Grab OpenSG 1.8.X
For debian based systems, we can use the ppa as documented here (http://www.opensg.org/wiki/Releases)
deb http://ppa.launchpad.net/opensg/ubuntu gutsy main restricted universe multiverse deb-src http://ppa.launchpad.net/opensg/ubuntu gutsy main restricted universe multiverse
To 9.10 (karmic koala) the package can be found here (https://launchpad.net/ubuntu/+source/opensg), the simplest way to add it is by:
> sudo add-apt-repository ppa:opensg
OpenSG 1.8.X can be build in Linux either by configure (http://www.opensg.org/wiki/BuildLinuxAutoTools) or by GCC and scons (http://www.opensg.org/wiki/BuildLinuxScons).
(if you are really insane, you can compile OpenSG – note: it took 1/1h30 hours on my netbook… full scale build. There’s a parallel build you you have a multicore/manycores)If you wish to compile OpenSG from source, checkout from cvs first using:
cvs -d:pserver:firstname.lastname@example.org:/cvsroot/opensg login
cvs -z3 -d:pserver:email@example.com:/cvsroot/opensg co -P modulename
(where modulesname is OpenSG)
Then, make sure you have build-essential (basic build package for Debian Linux).
sudo apt-get install g++ libglut3-dev zlib1g-dev bison flex libjpeg62-dev libpng12-dev libtiff4-dev libqt4-dev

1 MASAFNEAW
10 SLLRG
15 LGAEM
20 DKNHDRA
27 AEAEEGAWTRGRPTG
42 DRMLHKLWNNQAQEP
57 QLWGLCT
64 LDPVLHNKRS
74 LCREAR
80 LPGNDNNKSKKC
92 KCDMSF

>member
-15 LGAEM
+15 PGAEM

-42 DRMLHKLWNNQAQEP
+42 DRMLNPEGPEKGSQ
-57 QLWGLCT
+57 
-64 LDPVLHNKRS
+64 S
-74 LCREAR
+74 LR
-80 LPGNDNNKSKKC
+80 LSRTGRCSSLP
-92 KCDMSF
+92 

Easy install (via Synaptic or apt-get)
The easiest way is by adding the ppa repository as shown above, an then simply use your preferred way to add new software. On Ubuntu I like to use synaptic (which is a graphical frontend and works nice for newbie users). Type opensg in the search bo and install what you need (I installed everything because I’m in developing stage, glut related packages are important), here’s a screenshot:
(larger version by clicking here or in the image)
Building the source code
./configure --enable-glut --enable-jpg --enable-png --enable-qt3 --with-qt3=/usr/lib --enable-qt4 --with-qt4=/usr/share/qt4 ./make >> make.log sudo ./make install >> make-install.log
Make in a Compaq Mini only compiling with one core, 1.6ghz Atom cpu, took:
sys 7m13.607s(I’d recommend going to do something or work in a different core or computer)
Checking the installation
In theory, you’re done. But now I’ll present a way to test if your OpenSG installation was successful:
- Check if GLUT support succedded (this is crucial!), for that we use osg-config which is a small executable that checks OpenSG related issues:
> osg-config --libs GLUT -g -L/usr/local/lib/dbg -lOSGWindowGLUT -lOSGSystem -lOSGBase -ljpeg -lpng -lz -lglut -lGLU -lGL -lXmu -lXi -lXt -lX11 -lpthread -ldl -lm -L/usr/X11R6/lib
And as you see, GLUT is configured with OpenSG (hooray!) – otherwise it would give a warning and say that GLUT was not configured.
- Go to the Tutorial folder (in OpenSG/Tutorial) to test a demo:
Typical FAQ, when compiling the Tutorials
- Cannot find osg-config or OSG root directory:
- Cannot find Glut stuff, (c++ errors) – check again if GLUT support was installed. This is necessary! (see previous paragraphs on how to check with osg-config), If check fails you must build it with GLUT enabled.
- Ld (linker) complains that he cannot find dynamic libraries like libOSGWindowGLUT.so (or libOSGWindowX.so, libOSGBase.so, etc..):
> sudo cp /usr/local/lib/dbg/* /usr/lib
A more extended FAQ (with other issues)
- If you’re not getting it working, you can try to change makefile a bit (for me it was changing LIBTYPE ?= dbg, instead of opt) to compile the tutorials. Of course if you build OpenSG with either opt and dbg, both works.